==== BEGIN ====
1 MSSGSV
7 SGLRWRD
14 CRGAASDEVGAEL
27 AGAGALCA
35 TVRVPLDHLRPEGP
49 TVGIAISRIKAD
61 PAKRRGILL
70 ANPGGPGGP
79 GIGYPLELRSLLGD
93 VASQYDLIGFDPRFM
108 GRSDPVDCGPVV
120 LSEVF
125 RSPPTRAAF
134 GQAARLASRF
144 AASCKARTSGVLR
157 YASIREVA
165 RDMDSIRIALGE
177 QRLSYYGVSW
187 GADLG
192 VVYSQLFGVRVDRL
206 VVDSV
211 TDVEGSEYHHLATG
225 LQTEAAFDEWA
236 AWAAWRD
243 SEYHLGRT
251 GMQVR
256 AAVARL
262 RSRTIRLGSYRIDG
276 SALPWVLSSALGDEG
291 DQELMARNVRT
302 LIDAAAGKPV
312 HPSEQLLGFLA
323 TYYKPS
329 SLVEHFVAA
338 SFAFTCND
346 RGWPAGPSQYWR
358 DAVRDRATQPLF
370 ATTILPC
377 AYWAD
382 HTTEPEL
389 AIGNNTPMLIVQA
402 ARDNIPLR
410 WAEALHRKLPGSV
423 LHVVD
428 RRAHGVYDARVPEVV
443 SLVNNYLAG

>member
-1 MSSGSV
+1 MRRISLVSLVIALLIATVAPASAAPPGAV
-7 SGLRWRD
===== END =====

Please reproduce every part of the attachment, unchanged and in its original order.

1 MSSGSV
7 SGLRWRD
14 CRGAASDEVGAEL
27 AGAGALCA
35 TVRVPLDHLRPEGP
49 TVGIAISRIKAD
61 PAKRRGILL
70 ANPGGPGGP
79 GIGYPLELRSLLGD
93 VASQYDLIGFDPRFM
108 GRSDPVDCGPVV
120 LSEVF
125 RSPPTRAAF
134 GQAARLASRF
144 AASCKARTSGVLR
157 YASIREVA
165 RDMDSIRIALGE
177 QRLSYYGVSW
187 GADLG
192 VVYSQLFGVRVDRL
206 VVDSV
211 TDVEGSEYHHLATG
225 LQTEAAFDEWA
236 AWAAWRD
243 SEYHLGRT
251 GMQVR
256 AAVARL
262 RSRTIRLGSYRIDG
276 SALPWVLSSALGDEG
291 DQELMARNVRT
302 LIDAAAGKPV
312 HPSEQLLGFLA
323 TYYKPS
329 SLVEHFVAA
338 SFAFTCND
346 RGWPAGPSQYWR
358 DAVRDRATQPLF
370 ATTILPC
377 AYWAD
382 HTTEPEL
389 AIGNNTPMLIVQA
402 ARDNIPLR
410 WAEALHRKLPGSV
423 LHVVD
428 RRAHGVYDARVPEVV
443 SLVNNYLAG

>member
-1 MSSGSV
+1 MRRISLVSLVIALLIATVAPASAAPPGAV
-7 SGLRWRD